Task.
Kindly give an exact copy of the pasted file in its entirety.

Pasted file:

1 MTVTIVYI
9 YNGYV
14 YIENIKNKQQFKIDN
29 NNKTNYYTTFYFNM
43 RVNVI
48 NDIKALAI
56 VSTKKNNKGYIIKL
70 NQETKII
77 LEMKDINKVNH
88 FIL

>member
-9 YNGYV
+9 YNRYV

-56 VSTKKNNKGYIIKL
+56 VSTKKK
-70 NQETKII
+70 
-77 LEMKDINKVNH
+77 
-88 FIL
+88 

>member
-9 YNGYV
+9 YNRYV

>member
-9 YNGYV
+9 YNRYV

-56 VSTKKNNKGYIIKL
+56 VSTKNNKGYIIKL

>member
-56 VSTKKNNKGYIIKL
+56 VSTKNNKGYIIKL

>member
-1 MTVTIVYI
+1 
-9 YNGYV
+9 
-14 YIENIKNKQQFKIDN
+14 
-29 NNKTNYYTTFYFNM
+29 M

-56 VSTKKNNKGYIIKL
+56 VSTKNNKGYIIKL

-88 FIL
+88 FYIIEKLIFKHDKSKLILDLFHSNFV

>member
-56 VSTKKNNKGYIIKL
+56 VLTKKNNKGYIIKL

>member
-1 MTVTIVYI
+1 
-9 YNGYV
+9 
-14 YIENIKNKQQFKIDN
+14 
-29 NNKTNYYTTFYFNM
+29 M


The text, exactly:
1 MTVTIVYI
9 YNGYV
14 YIENIKNKQQFKIDN
29 NNKTNYYTTFYFNM
43 RVNVI
48 NDIKALAI
56 VSTKKNNKGYIIKL
70 NQETKII
77 LEMKDINKVNH
88 FIL

>member
-9 YNGYV
+9 YNRYV

-56 VSTKKNNKGYIIKL
+56 VSTKKK
-70 NQETKII
+70 
-77 LEMKDINKVNH
+77 
-88 FIL
+88 

>member
-9 YNGYV
+9 YNRYV

>member
-9 YNGYV
+9 YNRYV

-56 VSTKKNNKGYIIKL
+56 VSTKNNKGYIIKL

>member
-56 VSTKKNNKGYIIKL
+56 VSTKNNKGYIIKL

>member
-1 MTVTIVYI
+1 
-9 YNGYV
+9 
-14 YIENIKNKQQFKIDN
+14 
-29 NNKTNYYTTFYFNM
+29 M

-56 VSTKKNNKGYIIKL
+56 VSTKNNKGYIIKL

-88 FIL
+88 FYIIEKLIFKHDKSKLILDLFHSNFV

>member
-56 VSTKKNNKGYIIKL
+56 VLTKKNNKGYIIKL

>member
-1 MTVTIVYI
+1 
-9 YNGYV
+9 
-14 YIENIKNKQQFKIDN
+14 
-29 NNKTNYYTTFYFNM
+29 M